I just spent most of a day at the Museum of Science and Industry, and I have come to the conclusion that the Museum is utterly embarrassed by the exhibit they are hosting from the DEA.
It shows up in so many little things.
- A friend of mine who works at the museum told me he was holding off making a judgment until he’d had a chance to see it — most of the museum staff had not — but of those who had seen it, about half hated it.
- Another staff member I didn’t know but struck up conversation with was upset with the museum administration. “They just sprung it on us! No advance preparation — just ‘Oh, by the way, there’s a new exhibit opening tomorrow.'” He thought it was pretty stupid.
- The museum itself seems to have avoided any publicity. No press releases specifically about the exhibit — they left that to the DEA. Very little advance info on the website — they finally updated the website today with a bunch of information that I assume was provided by the DEA (although I don’t know that for sure).
- There were no signs in the museum today saying that the exhibit existed, nor was it on the map. I had to ask for directions and finally found it — accessing it the only way you can, by turning a hard right at the top of the second escalator, go through Networld, and the World Live Theatre, and the Whispering Gallery (ah, memories), turn right through Imaging, and then finally a left into the exhibit (which has warning sign at the door saying it might not be appropriate for children).
- It was included in today’s museum newsletter, but as the third item — after ‘one month left for the Da Vinci exhibit’ and ‘three days left in the raffle.’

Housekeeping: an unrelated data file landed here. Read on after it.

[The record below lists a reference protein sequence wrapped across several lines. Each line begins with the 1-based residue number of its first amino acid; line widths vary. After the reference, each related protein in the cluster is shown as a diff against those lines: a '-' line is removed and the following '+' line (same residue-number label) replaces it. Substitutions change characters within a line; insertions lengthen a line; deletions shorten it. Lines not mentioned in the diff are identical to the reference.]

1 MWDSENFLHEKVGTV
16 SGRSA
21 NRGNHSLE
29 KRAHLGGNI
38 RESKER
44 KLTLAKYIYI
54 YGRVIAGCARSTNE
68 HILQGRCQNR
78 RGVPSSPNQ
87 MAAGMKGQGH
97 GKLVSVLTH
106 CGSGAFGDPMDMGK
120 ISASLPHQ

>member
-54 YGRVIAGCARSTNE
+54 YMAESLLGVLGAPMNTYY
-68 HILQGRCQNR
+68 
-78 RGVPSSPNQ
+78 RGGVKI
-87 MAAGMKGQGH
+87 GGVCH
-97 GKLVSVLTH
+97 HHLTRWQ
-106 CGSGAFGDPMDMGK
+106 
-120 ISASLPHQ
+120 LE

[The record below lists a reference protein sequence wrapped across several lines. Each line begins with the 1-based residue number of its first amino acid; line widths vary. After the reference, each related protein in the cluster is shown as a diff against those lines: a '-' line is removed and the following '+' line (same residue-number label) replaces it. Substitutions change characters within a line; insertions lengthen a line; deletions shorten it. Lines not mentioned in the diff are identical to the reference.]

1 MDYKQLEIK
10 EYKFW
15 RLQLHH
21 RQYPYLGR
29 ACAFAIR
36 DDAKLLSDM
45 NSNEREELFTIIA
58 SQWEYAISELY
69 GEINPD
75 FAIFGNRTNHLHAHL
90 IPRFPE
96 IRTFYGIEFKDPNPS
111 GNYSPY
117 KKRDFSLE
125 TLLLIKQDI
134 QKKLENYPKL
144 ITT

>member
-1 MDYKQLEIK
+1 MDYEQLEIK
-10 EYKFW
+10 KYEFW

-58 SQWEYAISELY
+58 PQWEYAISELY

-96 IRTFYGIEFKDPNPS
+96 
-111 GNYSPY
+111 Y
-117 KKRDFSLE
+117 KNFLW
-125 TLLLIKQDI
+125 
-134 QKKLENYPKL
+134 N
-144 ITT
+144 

- The main sponsor – McDonald’s – talks about its support of SUE at the Field Museum, but as yet doesn’t even mention Target America
- Finally, the degree to which upper museum administration staff I interacted with were almost pathetically anxious to find ways to limit our ability to pass out flyers seemed like a desperate attempt to reduce visibility for the exhibit. They weren’t even interested in looking at what our flyer said (they may have already known by downloading it on the website – they were expecting me). It felt more that they didn’t want any attention paid to that particular exhibit.
There’s good reason for them to be embarrassed. The first five minutes I spent in the exhibit, I couldn’t stop laughing. Now, part of that is my knowledge of how the DEA works (something that the museum staff probably don’t have), but even still — the degree to which it was a blatant effort to manipulate people emotionally while acting as a two floor infomercial for the DEA was astonishing. The shamelessness with which they have a display about Peter Bensinger with picture and articles (Oh, that’s right — he helped fund the exhibit). Or the mere fact that they have a display on Anslinger! In fact, one of the video monitors was actually showing a DEA infomercial. Another one had Karen Tandy talking, while yet another was playing the frying pan TV commercial.
If Lisa Miner or Joel M. Asprooth from the Museum is reading this, feel free to correct me. Tell me that you’re proud of the exhibit. You know from our conversation with what high regard I hold the Museum of Science and Industry in Chicago. As I mentioned this morning, it’s my favorite museum of all time.
It seems to me that if you were actually proud of the exhibit, you’d welcome a dialog. You’d want someone to debate us and show us that we’re wrong, or something. You’d think that showing people another point of view than the DEA’s would be valuable, so people could make up their minds. But despite the fact that you have told me that there is approval process in the museum, and someone from outside can’t just plop down an exhibit — that’s exactly what it looks like. I’ve worked with museum curators, and I know the process. Every single museum curator I know would find this exhibit embarrassing. And you should, too. I guess maybe you do.
More on the exhibit, and today’s experiences at the museum later…